Mystical metal orichalcum discovered in ancient Sicilian shipwreck
The mysterious metal orichalcum, until now solely found in Greek mythology, is said to have been discovered recently in a shipwreck, estimated to be around 2600 years old, off the coast of Sicily.
Said to have magical powers, Greek mythology claims that orichalcum helped to propel the ancient kingdom of Atlantis to the highest heights of ancient technology.
39 ingots of an alloy metal tinged with a red colour were discovered on the ship which sunk just 300m from its final destination, the Sicilian port of Gela. Besides the mythical texts and a few extremely rare ornamental objects, there is not much to base comparisons of the discovered metal with, but hopes are high that this mythical metal does in fact exist, resolving one of archaeology’s biggest mysteries. More analysis and excavation needs to be carried out first before the material can be confirmed as orichalcum, but if it is, it will one of the biggest archaeological finds in Sicily for many years.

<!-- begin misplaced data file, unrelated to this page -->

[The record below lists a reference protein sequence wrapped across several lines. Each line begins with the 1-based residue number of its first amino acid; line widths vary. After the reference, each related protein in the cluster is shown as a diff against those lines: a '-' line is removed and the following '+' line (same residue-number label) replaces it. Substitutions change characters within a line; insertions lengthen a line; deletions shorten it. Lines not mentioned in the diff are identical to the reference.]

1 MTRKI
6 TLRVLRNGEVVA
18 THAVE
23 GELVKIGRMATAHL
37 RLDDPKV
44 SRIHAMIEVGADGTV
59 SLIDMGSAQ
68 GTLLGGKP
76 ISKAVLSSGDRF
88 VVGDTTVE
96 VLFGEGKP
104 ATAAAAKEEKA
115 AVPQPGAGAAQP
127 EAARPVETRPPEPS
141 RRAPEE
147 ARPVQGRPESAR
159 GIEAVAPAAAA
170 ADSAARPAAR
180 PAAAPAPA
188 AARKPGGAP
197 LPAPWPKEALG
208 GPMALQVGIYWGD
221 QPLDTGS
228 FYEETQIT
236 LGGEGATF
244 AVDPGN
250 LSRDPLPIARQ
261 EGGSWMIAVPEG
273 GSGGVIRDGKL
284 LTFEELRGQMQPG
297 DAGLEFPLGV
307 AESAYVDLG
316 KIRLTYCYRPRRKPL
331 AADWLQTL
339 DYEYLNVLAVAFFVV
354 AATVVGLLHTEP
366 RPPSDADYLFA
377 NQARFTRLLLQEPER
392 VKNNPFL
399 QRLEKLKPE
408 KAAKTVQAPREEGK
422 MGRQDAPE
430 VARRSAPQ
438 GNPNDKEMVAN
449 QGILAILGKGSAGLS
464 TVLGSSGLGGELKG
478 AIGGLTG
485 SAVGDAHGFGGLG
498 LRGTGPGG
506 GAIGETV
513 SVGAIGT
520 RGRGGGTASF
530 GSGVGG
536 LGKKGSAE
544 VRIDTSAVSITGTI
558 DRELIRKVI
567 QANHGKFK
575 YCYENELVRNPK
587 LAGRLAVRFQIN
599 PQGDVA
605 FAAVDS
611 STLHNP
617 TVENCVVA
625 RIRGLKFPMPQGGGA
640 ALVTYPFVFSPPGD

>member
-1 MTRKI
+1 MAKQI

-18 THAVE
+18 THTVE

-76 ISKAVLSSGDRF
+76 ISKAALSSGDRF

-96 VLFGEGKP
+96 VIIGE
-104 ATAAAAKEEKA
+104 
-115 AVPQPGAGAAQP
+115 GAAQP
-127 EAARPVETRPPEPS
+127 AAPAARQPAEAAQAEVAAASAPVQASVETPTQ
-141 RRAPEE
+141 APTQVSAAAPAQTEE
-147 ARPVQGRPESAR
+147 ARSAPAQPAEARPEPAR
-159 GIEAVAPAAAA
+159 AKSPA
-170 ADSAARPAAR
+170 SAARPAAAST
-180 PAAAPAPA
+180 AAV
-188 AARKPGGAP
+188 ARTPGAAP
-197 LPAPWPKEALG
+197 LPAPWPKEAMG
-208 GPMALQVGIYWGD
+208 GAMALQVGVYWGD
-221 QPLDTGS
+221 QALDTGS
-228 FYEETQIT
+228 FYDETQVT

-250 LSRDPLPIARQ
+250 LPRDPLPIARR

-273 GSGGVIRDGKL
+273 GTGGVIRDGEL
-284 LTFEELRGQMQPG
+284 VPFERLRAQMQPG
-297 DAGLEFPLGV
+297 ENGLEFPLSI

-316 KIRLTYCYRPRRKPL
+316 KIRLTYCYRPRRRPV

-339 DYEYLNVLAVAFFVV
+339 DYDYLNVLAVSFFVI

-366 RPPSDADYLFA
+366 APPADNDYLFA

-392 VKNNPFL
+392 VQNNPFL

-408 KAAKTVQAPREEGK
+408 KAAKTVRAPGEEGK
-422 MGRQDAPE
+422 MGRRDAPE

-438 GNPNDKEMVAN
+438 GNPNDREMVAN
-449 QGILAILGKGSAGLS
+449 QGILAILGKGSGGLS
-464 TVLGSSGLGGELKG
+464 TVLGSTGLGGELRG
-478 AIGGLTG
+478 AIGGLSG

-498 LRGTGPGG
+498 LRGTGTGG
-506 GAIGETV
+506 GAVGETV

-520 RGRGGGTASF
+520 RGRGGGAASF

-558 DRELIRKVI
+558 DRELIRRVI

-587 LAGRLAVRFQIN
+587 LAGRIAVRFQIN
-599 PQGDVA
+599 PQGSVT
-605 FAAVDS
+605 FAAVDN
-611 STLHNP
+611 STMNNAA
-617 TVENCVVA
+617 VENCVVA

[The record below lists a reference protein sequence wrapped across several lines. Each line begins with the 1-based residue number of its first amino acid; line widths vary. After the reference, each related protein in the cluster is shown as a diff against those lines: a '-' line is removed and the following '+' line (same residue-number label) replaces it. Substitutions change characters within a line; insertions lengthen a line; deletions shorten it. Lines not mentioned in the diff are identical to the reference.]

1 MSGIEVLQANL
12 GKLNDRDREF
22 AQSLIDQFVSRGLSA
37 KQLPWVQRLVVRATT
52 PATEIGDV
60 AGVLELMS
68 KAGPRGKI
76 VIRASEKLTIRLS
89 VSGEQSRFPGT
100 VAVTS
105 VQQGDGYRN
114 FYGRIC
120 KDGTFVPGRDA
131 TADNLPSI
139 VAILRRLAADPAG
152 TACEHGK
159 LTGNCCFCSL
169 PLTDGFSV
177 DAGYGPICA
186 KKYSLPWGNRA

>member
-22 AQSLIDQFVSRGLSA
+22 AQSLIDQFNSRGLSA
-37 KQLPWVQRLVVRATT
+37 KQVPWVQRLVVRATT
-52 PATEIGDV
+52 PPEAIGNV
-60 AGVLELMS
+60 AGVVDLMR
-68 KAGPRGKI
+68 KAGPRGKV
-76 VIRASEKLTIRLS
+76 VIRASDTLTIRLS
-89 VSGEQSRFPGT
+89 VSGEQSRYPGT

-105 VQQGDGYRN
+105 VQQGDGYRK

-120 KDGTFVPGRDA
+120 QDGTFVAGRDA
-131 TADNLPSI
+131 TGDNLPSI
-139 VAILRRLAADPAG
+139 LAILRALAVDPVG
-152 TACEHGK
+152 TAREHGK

Sea Office Superintendent Sebastiano Tusa was delighted with the find, saying that the mysterious metal’s presence confirmed Gela as an ancient centre of craftsmanship, demonstrating a strong trading link with Greece, with the discovery also providing invaluable information about Sicily’s ancient history.
Sicily is already widely known for its fascinating archaeological sites, with many people taking holidays in Sicily to explore its ancient ruins, offering insights into how the Italians lived thousands of years ago.